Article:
What do you wish you had known before you started your lab?
Managing the day-to-day details of an active lab takes a different skill set than experimental know-how. For many scientists, the first years of running their own labs bring a realization that science is about more than bench work. Here, a few describe what they’ve learned about keeping a lab going.
Edited by Sarah C.P. Williams
James E. Bear HHMI EARLY CAREER SCIENTIST University of North Carolina at Chapel Hill
I wish I had realized how many jobs I was actually applying for when I responded to the ad for assistant professor. Perhaps the ad should have read something like: Assistant professor sought to lead research team and do a bit of graduate teaching. Duties include, but are in no way limited to, clinical psychology (with a specialty in emotional crises of 20- and 30-year-olds), mopping skills (for late night lab emergencies involving plumbing), graphic arts (with a focus on designing graphs and charts), bureaucratic street fighting, computer hard-drive recovery, and microscope repair. I would still have applied.
Nothing. The process of discovery has made having my own lab so rewarding. I've discovered strengths I didn’t know I had as well as weaknesses that required hard work to improve. I discovered—much to my shock—that pink sheets aren’t pink, that the collective wisdom of a lab is often wiser than the opinions of a lone PI, and that managing a successful research team requires both teamwork and promoting individual talent. Had someone told me in advance the secrets to building and running a lab, I’d have struggled a bit less in the beginning. But I’d have also undervalued the pleasure of the struggle itself, and I would have missed out on so many wonderful surprises.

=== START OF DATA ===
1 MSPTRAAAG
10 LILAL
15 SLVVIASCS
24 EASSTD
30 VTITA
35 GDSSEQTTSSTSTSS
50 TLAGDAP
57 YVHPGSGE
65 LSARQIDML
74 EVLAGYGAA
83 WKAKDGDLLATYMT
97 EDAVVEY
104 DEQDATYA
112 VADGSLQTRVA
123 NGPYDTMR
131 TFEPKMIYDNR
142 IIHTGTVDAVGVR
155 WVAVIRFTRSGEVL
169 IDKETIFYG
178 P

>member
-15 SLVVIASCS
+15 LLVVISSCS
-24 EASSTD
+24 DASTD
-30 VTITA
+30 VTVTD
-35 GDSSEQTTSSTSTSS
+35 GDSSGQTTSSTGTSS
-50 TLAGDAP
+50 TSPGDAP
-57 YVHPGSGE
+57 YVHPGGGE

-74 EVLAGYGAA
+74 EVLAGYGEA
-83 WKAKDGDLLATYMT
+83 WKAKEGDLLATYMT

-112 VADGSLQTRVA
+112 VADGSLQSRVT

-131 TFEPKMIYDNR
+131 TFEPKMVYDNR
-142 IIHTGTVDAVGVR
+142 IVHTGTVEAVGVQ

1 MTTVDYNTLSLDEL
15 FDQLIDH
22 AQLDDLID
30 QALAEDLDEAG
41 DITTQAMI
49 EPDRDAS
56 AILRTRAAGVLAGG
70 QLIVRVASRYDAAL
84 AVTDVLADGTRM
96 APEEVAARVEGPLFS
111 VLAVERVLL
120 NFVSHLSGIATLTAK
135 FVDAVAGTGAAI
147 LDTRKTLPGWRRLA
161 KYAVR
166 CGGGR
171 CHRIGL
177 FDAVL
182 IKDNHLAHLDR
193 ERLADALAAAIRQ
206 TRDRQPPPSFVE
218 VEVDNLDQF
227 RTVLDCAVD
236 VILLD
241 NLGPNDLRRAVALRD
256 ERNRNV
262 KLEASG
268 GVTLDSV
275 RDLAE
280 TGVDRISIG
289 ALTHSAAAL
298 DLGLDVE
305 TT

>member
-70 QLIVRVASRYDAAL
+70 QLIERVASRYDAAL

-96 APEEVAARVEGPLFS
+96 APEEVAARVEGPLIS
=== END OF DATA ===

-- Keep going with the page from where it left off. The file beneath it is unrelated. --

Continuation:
A colleague once remarked to me that it’s useful to determine the current rate-limiting factor in your research program. Is it space? People? Money? Creativity? Your time? A specific reagent? Once you have determined that, you can be more rational in setting your day-to-day priorities. In the end, we’re all driven by the same enduring motivations (e.g., curiosity), but day-to-day priorities may be very specific to each person and they may change over time. I found this to be good advice, and I wish I had known it from the start.
I wish I had known the importance of filing disclosures and patenting scientific findings. I do studies of value to treating human diseases, and part of my motivation is to make a difference—to provide the foundation for biotech companies to make therapeutics. However, for biotechs to be interested in pursuing therapeutics, the approach or assay typically needs to be patented—something I didn’t know when I started my lab. Now I know that it is critical to file disclosures—the most important part of a patent application— and to be at an institution with a strong technology transfer office to help do this in the most effective and efficient manner.